Have coins become nearly irrelevant to the modern economy?
Less than two years ago I became a grandfather for the first time. Being a lifelong coin collector, I did what most of us would do on such an occasion and bought my grandson a birth year proof set. I wish someone had done that for me when I was born, but there were no numismatists in my family, and I had to buy one myself years later (I won’t say which year it is, but the cent has a Wheat reverse).
This familiar tradition is one that’s dear to many adults in our hobby, and I suspect that it has created more than a few youthful collectors over the years. Nevertheless, I can’t help believing that the value of this simple action has diminished recently and may have no impact at all on the generation that my grandson represents. It’s becoming increasingly likely that he will never handle coins at all in the normal course of making purchases, thus severing this common bond that has been a part of life for nearly every American of the past 200 years.
There’s plenty of evidence around us that coins have become nearly irrelevant to the modern economy. Debit cards are being used routinely for even minor purchases that until recently would have been paid in cash. Such transactions would have concluded with the dispensing of several coins in change, but this scenario is becoming evermore rare. There are several reasons for this, the convenience of debit cards being the primary one. In an age of direct payroll deposits to one’s checking account, the obtaining of cash requires an additional step that many persons are reluctant to undertake, even with the relative convenience of ATMs. Another factor, one which particularly threatens the future of our hobby, is that cash transactions typically result in the receipt of a handful of coins which are worth very little individually or collectively. People simply don’t want to be bothered with coins that do not have enough purchasing power to justify carrying.
This is not the case in most countries, as any world traveler has discovered. Though debit cards are now common throughout the globe, coins still play a useful role. These countries achieve utility in their coinage by routinely removing their lower denominations ravaged by inflation while simultaneously replacing their lesser paper currency with coins of the same value. Thus, coins remain within a range of usefulness that reflects the steady march of inflation. The USA has consistently failed to do this, and the obvious result is that our coinage is mostly worthless to anyone but a numismatist.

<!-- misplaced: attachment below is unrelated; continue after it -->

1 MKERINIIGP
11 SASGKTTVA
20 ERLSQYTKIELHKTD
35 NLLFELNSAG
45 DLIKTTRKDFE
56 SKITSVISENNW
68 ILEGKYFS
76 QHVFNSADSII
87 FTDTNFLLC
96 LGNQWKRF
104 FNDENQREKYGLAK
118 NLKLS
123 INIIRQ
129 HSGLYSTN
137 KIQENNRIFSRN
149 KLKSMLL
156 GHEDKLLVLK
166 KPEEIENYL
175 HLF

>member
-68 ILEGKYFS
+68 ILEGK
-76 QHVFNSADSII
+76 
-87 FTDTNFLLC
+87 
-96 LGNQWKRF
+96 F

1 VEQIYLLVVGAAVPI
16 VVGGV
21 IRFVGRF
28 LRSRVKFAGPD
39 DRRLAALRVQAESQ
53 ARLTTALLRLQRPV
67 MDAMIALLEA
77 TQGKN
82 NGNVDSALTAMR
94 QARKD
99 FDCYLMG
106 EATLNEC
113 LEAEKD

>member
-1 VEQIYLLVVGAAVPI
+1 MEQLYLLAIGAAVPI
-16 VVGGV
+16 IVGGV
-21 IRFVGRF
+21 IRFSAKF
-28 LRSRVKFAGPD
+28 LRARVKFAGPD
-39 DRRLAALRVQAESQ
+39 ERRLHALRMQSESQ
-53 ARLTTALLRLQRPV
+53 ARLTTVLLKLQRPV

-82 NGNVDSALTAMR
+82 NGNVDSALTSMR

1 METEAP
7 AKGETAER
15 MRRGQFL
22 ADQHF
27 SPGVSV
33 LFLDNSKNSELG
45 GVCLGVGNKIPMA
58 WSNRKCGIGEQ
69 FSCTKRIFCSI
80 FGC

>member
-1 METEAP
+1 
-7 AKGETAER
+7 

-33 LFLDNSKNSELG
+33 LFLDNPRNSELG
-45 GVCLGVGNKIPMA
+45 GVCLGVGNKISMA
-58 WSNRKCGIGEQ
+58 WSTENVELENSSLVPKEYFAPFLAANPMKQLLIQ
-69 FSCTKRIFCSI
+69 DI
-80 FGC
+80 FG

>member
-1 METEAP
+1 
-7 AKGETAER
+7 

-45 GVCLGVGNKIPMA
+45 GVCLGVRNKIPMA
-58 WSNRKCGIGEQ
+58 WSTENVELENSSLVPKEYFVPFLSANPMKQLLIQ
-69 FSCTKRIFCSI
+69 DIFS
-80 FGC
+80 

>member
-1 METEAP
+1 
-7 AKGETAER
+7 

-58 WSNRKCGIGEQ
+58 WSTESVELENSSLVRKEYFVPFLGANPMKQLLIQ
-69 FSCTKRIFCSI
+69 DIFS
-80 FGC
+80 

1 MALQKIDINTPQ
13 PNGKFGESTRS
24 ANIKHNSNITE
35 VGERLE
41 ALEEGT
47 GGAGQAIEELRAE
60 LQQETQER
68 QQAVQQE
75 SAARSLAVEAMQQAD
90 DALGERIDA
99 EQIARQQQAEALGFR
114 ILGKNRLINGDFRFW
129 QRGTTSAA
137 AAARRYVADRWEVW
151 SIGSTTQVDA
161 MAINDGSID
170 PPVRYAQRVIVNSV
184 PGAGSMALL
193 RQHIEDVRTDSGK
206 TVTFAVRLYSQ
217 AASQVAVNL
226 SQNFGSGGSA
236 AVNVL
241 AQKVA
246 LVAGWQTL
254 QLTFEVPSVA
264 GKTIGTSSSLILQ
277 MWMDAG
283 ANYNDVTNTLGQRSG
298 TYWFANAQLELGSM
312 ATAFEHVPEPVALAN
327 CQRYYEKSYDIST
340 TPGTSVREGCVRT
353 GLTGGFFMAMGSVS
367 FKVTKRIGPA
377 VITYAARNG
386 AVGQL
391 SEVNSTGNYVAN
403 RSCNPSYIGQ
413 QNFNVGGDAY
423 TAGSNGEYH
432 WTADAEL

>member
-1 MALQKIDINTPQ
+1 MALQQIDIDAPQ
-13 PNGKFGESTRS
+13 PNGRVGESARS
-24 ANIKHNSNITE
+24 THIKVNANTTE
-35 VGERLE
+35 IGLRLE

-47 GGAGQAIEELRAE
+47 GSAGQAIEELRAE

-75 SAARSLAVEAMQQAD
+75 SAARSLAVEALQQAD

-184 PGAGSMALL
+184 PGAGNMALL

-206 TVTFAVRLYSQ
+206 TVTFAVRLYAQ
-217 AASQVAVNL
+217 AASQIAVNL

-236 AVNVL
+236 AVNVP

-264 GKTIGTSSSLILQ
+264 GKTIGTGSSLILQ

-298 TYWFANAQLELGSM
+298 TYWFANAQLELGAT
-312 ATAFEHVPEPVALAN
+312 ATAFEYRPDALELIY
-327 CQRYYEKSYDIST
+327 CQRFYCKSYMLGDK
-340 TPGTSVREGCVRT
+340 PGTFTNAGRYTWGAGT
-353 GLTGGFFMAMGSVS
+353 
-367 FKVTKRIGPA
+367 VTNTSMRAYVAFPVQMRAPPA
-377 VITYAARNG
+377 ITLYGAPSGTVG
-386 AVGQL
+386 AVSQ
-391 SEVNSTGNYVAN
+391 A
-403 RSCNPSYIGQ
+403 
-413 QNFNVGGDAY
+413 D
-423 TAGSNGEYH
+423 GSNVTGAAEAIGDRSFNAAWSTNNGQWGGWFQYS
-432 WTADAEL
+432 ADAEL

While the US Mint commissions costly studies into replacement compositions for the cent and nickel, both of which have for some years cost more than their face value to produce, completely lost in the debate is the simple fact that neither coin is worth saving. Inflation has rendered them both completely worthless, and the dime will likely be a denomination of no importance long before the other two coins are finally retired. Of all our current coins, only the quarter dollar is considered useful by the public, yet no one in Congress has the sense to recognize this fact and call for the entirely new system of coinage that is so desperately needed. The sad result of this neglect is that the public has simply lost all respect for coined money as a measure of value and an instrument of trade.
Whenever the question of reform is broached, powerful lobbying interests step in to discredit any of the prophets. The metals industry wants no elimination of the cent and five-cent piece, but only new contracts for useless replacement coins that won’t circulate. The supplier of paper wants no elimination of the one-dollar note, a move which would solve the much publicized overstock of dollar coins. The members of Congress who represent the districts in which these industries are located want nothing that threatens jobs and votes. And so our broken coinage system will wither and die through a combination of greed and government inertia.
The diminishing importance of coins in the lives of Americans has already had a visible effect on the ongoing series of circulating commemorative quarters. There was quite a bit of hoopla when the 50 States Quarters program debuted in 1999 but, as for the current America the Beautiful series, not so much. The stagnant economy has brought the release of new coins to a near standstill, making it difficult to obtain new issues in the normal course of circulation. Most sit idle in vaults, awaiting demand that may never come.
A bigger problem, however, is that Americans are simply not as interested in coins as either collectibles or money. Kids were seen as a large target audience for the quarter dollar programs launched in 1999, but very few who have been born since that time are aware of coins on any level. Those who are cognizant of the changing coin designs are almost certainly the children of established coin collectors, but even then it’s an uphill battle to sustain their interest. Due to our government’s shortsighted policies regarding the nation’s circulating coinage, I envision having to explain to my grandson one day what coins were and why they were so much a part of life when I was a child his age.
David W. Lange's column, “USA Coin Album,” appears monthly in the Numismatist, the official publication of the American Numismatic Association.